Strike! #1, August 1987, Eclipse Comics
writer: Charles Dixon
penciller: Tom Lyle
inker: Romeo Tanghal
letterer: Kurt Hathaway
colorist: Ron Courtney
editor: Cat Yronwode
On Martin Luther King Day, I began a series of reviews to commemorate the approach of Black History Month this February. As I’ve introspectively explored my reasons for tackling this thematic project-within-a-project, I’ve thought about the essence of Dr. King’s ministry, and specifically, how it relates to the pop culture that spawns these comics I so adore. The very concept of “Black History Month” implies a distinct and separate desire to be understood, a concerted cry that beseeches society to comprehend what black culture has experienced and endured. I dare to suggest that the true mission of Black History Month advocates should be eradication – should be the day when “black history” is so naturally incorporated into our general consciousness that we as a global communally accept each others’ respective plights, and further relate to them in the context of our own struggles, neither of which overshadow the other. Remember, Dr. King longed not for color-centrism, but color blindness. In pop culture, while some cultures are more adept at specific forms of expressions than others, to segregate each strand back to its origins is to deny everyone the chance to enjoy the richness of the tapestry. Musicians are musicians no matter what kind of music they make, and superheroes are superheroes no matter what part of the city they live in.
I’m looking at you, VH1’s The White Rapper Show.
Actually, I’m looking at Strike!, a comic book with bigoted undertones undoubtedly designed to inspire its readers to think about such things. Written by “Charles Dixon,” the famous Batman and Robin scribe, I presume, Strike! is, on the surface, an unadulterated superhero comic book about a child that discovers the lost diary and power harness of a former World War II meta-soldier. In fact, a majority of this introductory issue establishes the history of Sgt. Strike’s coveted harness, which utilizes the power of a mysterious meteorite, and how it transformed military man Russell Carlyle into the Golden Age icon that fought for, but eventually lost faith in, his country. Yes, Sgt. Strike is another Captain America rip-off, akin to the distained-but-not-forgotten Captain Paragon. However, despite the issue’s adventurous wartime bravado, Dixon’s first few pages set the series’ true tone.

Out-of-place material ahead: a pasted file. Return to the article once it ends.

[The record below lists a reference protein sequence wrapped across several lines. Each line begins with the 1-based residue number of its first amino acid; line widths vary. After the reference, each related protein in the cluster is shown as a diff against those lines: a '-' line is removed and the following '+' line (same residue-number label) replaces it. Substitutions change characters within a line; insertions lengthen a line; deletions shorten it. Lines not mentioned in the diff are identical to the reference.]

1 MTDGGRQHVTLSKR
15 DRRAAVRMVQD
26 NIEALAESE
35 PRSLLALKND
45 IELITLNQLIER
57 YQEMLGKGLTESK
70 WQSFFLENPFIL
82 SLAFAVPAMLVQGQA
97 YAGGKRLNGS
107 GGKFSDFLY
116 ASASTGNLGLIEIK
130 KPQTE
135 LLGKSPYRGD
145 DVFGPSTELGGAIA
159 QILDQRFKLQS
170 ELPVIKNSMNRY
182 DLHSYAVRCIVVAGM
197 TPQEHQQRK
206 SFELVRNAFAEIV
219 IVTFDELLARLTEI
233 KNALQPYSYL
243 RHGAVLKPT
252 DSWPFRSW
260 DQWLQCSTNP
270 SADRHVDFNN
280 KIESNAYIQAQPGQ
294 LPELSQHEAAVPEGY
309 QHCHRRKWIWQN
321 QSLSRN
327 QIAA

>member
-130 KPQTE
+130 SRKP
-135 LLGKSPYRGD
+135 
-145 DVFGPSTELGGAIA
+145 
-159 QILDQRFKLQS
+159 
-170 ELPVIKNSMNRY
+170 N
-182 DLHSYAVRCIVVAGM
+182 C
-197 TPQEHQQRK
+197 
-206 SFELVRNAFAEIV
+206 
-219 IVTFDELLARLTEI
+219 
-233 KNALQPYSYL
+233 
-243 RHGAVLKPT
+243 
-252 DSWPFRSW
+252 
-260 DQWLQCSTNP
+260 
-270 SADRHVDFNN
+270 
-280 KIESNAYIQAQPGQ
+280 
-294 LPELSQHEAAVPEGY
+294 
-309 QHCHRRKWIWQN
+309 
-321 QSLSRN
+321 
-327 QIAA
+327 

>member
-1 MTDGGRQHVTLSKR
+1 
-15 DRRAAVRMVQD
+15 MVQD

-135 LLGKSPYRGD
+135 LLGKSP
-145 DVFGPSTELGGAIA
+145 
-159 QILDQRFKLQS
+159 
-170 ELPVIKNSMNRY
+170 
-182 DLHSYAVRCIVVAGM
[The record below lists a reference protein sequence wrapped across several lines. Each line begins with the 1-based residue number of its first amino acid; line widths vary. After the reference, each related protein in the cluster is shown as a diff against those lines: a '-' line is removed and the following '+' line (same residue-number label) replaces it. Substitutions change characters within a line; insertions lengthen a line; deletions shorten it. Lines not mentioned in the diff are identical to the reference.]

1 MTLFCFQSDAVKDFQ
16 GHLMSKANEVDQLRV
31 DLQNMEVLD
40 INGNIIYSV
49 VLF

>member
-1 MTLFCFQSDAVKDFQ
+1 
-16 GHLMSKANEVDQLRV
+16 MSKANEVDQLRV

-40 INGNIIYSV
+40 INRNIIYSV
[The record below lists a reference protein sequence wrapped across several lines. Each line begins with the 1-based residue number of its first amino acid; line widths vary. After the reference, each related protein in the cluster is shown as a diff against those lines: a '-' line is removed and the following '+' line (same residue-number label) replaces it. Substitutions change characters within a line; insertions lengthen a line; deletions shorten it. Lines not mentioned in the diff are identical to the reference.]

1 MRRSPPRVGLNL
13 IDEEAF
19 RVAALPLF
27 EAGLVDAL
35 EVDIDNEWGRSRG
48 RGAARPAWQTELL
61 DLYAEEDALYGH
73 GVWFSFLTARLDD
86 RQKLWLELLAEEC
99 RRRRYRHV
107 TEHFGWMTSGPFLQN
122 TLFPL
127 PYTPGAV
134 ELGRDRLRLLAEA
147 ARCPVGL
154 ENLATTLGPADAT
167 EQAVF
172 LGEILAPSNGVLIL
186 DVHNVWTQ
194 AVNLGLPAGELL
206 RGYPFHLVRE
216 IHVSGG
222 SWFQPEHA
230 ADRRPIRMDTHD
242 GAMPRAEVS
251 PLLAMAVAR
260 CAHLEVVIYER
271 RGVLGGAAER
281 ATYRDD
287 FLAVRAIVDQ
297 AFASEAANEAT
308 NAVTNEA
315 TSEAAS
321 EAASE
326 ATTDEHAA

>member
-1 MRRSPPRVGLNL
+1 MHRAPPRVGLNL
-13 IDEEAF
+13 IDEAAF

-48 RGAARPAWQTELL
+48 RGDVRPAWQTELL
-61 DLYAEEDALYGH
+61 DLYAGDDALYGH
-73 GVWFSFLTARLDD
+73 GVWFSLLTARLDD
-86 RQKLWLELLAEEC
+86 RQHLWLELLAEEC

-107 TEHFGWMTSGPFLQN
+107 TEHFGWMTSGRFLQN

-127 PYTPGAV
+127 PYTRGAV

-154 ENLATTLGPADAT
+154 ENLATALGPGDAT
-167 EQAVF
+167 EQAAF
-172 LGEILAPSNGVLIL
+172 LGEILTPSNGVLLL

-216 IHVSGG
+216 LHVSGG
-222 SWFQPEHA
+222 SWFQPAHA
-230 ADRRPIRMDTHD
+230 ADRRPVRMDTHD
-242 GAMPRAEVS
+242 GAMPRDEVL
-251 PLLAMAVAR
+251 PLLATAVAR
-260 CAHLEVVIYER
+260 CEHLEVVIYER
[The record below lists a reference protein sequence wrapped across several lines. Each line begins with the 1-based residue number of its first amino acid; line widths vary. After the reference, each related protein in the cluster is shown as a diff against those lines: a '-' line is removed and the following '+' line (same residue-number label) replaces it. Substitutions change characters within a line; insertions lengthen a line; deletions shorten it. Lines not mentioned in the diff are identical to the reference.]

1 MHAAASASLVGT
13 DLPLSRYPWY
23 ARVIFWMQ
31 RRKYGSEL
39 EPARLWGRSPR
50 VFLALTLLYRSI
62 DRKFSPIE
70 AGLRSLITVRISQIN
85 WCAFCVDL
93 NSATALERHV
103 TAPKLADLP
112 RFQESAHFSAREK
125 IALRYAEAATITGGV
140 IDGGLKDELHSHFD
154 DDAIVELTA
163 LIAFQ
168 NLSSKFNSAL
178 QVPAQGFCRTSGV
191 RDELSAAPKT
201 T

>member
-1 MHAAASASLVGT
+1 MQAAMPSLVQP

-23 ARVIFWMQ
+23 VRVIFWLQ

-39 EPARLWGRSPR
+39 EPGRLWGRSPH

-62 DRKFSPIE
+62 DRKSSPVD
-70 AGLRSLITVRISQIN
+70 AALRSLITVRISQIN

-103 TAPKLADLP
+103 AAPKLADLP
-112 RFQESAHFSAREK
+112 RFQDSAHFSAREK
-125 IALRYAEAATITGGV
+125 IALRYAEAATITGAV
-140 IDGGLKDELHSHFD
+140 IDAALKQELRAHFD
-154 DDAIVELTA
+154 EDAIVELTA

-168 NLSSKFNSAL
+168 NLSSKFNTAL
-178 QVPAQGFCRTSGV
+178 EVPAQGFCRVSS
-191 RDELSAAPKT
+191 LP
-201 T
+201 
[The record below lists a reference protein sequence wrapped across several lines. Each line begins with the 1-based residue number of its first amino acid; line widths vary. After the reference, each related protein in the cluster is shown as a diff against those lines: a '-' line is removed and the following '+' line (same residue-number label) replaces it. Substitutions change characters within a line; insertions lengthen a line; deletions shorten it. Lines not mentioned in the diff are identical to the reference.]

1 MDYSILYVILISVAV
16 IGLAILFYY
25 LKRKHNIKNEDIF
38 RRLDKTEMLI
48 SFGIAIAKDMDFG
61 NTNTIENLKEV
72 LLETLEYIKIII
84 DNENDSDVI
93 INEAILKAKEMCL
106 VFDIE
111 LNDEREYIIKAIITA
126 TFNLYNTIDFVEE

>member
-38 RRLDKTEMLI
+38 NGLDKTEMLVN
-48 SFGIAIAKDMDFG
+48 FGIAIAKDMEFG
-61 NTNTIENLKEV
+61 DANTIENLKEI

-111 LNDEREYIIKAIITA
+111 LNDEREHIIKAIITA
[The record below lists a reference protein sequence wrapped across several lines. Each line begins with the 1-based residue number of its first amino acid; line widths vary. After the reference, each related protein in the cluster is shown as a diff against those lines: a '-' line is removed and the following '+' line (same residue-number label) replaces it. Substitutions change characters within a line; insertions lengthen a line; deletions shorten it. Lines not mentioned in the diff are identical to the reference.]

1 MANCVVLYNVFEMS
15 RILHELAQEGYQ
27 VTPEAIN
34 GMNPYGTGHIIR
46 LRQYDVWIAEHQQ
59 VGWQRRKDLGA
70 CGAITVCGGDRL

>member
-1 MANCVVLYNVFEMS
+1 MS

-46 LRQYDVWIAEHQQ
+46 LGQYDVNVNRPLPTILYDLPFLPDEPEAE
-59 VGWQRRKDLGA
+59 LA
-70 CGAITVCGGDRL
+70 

Dennis is a black community college student trying to escape the ghetto through education, trapped between the ruthlessness of his peers and the pride of his father to really get anywhere. The first panel of the second page delivers an unexpected dose of prejudicial harshness; while Dennis and his friend Bobby strolls past a cluster of hoodlums, one of them shouts, “Hey, it’s my man Dennis an’ his little faggot Ko-rean buddy.” That infamous “f-word,” which has made the recent rounds thanks to Grey’s Anatomy actor Isaiah Washington’s slip of the tongue earlier this month, appears at least two more times in the next few panels. First of all, I wonder if I would’ve been as affected by the slur had the term not been in the news so much lately. Secondly, I wonder if Dixon strategically planted this hot-button word in his story to set the stage for future issues’ subplots. After all, when Dennis dons the Strike power harness at the end of this issue, we’re led to believe that he plans to adopt the hero’s identity for a new generation. Will America accept a black face under the mask of a former, beloved, white superhero? Fortunately, Dixon doesn’t pigeonhole prejudice to any given stereotype, but assures us that everyone is a perpetrator as much as he is a victim. In a stroke echoing reality, it’s a black man that uses the “f-word.” If anyone is to escape the circumstances of their surroundings, Dixon implies that he must first escape the confines of his worldview.
So, although Strike! #1 primarily stars an old white super-soldier, the future of his black successor legitimizes this issue’s place in my series of Black History Month reviews. In fact, while my previous two installments focused more on the issues’ iconic characters, Strike! dares to tackle the struggle of acceptance. Thinking upon the concept, and of the plight Dixon creates with Dennis, I wonder if acceptance is the right word. The way Dennis and his friend is attacked by their peers, the way he longs to flee his native community, conjures speculation that even many young black people do not accept their culture as it is presented to them. If it weren’t so distinctive to their very identity, would this challenge seem so dire? If black youth understood that other kids of different cultures felt the way desperation to escape their circumstances, would they seek more help from outside their sphere? Perhaps acceptance isn’t the word, as much as integration.